Six Months After

Six months ago I had my last patient visit to the chemo lounge and my last infusion of cytoxin, taxotere, and steroids; my last little lie-down on the radiation couch was almost four months ago. My whole mad cancer adventure began over ten months ago, mid April last year.

I am thoroughly tired of cancer and cancer treatment by now – I’m tired of thinking about it; I’m tired of dealing with it; I’m tired of Komen, and pink ribbons, and breast cancer blogs; I’m tired of talking about it, of having it a constant part of my life, of referring back to it always; I’m done. I’m done with active treatment; I want to be done with it all, to put it in the past and get back to my life and myself.

I am incredibly tired of cancer and cancer treatment being the main focus of my life.

And I can’t move beyond it just yet because I’m still in it, I’m still dealing with it on a daily basis; I’m still going through the changes. I’m not in active treatment, I should have my life back – but it’s not quite there yet, the life I got back is an utterly different color and texture than before, it’s not working yet. There’s been attrition, things have been lost. The effects of treatment are still reverberating through my body, through my life. Who was changed and who was dead.

The effects overlap and chase each other’s tails; there’s no clear trail – am I this tired and lackluster because I can’t get quality sleep, or is it a separate and lingering effect from treatment itself? What about the ongoing ennui, general listlessness, and depression? What percentage of those can be attributed to lack of sleep, what to biochemical fuckery, what to attitude? And why does it matter? Can’t I just get over it already? Why can’t I just get over it already?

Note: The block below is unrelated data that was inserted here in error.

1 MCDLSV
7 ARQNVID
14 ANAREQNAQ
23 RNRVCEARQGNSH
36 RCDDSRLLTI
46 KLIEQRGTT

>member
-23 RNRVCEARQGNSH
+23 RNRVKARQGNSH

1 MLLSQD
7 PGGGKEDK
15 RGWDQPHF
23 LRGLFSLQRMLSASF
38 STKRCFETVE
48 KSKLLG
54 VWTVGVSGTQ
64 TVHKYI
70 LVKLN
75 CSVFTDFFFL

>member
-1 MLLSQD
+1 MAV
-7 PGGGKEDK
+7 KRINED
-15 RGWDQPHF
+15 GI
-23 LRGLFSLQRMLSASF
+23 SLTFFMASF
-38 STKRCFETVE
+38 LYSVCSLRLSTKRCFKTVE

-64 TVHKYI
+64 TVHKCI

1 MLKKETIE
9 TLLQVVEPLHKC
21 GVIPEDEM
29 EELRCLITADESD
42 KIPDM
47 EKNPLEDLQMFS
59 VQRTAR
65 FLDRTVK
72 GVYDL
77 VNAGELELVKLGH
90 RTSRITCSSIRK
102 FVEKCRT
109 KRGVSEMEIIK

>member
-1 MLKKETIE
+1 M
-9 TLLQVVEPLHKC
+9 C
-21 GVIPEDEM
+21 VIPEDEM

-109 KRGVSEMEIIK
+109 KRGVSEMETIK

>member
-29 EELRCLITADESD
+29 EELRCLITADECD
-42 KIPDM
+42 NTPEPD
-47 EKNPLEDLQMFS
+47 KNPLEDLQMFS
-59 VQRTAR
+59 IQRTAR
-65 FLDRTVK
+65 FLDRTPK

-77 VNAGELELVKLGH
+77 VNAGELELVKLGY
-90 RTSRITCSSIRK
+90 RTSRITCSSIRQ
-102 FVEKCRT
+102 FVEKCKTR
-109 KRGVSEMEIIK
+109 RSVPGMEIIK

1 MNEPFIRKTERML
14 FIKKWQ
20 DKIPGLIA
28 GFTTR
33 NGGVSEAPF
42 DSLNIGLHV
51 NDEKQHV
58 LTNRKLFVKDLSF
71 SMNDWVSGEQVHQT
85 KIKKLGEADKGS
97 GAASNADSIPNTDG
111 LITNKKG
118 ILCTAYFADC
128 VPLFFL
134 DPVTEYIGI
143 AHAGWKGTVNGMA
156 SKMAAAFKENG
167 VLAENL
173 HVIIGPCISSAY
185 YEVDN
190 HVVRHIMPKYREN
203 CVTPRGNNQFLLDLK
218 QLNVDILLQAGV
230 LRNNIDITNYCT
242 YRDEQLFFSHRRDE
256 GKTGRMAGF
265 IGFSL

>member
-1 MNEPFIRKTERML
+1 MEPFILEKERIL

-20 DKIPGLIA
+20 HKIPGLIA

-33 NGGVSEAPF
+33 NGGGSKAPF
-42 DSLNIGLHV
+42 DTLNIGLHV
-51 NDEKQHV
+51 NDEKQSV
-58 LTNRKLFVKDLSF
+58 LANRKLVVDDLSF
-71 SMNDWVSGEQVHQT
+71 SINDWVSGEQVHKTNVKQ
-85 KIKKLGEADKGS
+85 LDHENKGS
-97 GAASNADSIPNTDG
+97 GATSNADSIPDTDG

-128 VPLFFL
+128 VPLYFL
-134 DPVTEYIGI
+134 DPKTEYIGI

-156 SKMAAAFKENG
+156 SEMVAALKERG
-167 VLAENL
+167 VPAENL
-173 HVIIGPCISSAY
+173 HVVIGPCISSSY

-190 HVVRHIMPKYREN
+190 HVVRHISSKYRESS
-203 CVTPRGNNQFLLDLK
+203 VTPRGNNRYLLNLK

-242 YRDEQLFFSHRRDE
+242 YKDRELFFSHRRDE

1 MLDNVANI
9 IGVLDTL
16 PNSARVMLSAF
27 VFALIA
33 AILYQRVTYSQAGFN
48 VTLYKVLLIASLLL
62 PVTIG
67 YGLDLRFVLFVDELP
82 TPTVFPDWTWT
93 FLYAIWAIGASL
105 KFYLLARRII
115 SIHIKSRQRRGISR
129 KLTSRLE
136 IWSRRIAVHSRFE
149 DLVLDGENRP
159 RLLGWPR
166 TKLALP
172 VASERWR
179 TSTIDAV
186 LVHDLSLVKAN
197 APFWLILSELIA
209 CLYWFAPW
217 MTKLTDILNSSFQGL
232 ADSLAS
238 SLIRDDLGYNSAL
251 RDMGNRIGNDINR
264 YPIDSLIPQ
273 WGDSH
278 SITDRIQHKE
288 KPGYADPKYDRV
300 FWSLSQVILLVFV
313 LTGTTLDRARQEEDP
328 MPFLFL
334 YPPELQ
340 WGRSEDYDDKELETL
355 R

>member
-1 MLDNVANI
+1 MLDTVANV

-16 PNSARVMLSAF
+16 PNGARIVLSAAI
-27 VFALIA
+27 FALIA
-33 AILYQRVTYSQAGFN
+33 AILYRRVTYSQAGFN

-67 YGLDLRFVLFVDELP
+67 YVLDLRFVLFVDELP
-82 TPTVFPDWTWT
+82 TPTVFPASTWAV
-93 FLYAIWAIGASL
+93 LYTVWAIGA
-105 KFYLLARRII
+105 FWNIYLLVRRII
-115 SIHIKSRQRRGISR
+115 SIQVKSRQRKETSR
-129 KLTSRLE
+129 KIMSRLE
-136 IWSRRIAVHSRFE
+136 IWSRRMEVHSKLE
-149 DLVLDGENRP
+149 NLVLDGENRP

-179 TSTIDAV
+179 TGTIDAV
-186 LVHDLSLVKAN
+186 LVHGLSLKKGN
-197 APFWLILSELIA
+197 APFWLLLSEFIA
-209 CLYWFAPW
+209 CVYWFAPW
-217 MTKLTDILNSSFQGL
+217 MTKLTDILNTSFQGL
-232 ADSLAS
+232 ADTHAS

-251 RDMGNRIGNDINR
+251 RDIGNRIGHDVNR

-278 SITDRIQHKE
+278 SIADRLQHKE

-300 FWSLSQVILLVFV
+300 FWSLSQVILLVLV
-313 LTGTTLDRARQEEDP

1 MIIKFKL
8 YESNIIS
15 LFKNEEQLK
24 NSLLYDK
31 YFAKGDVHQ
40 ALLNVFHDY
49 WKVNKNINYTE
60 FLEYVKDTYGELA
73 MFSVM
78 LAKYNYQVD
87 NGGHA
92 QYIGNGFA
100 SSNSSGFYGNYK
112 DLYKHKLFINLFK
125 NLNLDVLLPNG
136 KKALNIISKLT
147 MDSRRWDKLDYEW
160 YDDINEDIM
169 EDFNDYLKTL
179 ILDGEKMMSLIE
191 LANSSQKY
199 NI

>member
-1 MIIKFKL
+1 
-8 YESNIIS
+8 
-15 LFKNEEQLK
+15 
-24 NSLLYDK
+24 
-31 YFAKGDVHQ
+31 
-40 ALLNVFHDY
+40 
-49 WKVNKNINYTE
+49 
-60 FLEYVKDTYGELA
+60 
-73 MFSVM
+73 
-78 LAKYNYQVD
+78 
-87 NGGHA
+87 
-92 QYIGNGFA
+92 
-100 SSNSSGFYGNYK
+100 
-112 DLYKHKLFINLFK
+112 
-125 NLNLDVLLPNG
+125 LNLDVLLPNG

It’s like my hair – it’s come back, but it’s not the same, it’s an utterly different color and texture than before chemotherapy – and about 10 to 20 percent of it didn’t come back, it’s decidedly thinner (the attrition rate on my body hair has been higher, probably closer to 40 or 50%, and, no, I’m not best pleased about that).

I entered chemotherapy a relatively healthy person – now, six months after my last treatment, I feel decidedly unhealthy.

I haven’t slept through the night in over three months. I go to bed early, I go to bed tired; I wake up three to four hours later, dripping with sweat, and the rest of the night I spend tossed between restless sleep and wakefulness.

I am constantly tired.

My legs burn and ache. The big muscles on the front of my thighs, my calves – this is an after effect from chemotherapy that was getting better, now it’s getting worse again.  My balance is slightly askew. I seem to drop things a bit too easily, they slip from my grasp. My body runs pillar to post, hot to cold, shivering or sweating, never seeming to find its balance.

I have gained ten to fifteen pounds, my clothes fit differently when they do still fit – but worse, my body fits differently. It’s not a comfortable place for me anymore, it doesn’t fit.

I am continually tired, I have no stamina, very little drive, and less patience. Everything seems too much of an effort – from cleaning my house properly to cooking real food to doing anything much beyond the very basic required maintenance. I stay on top of the dishes; I change my sheets and towels and do laundry before the clothes run out, but I haven’t been able to pull off the major work of re-organizing from the home disaster and reconstruction yet (it’s been a year now since *that* started – I don’t really know where anything is anymore).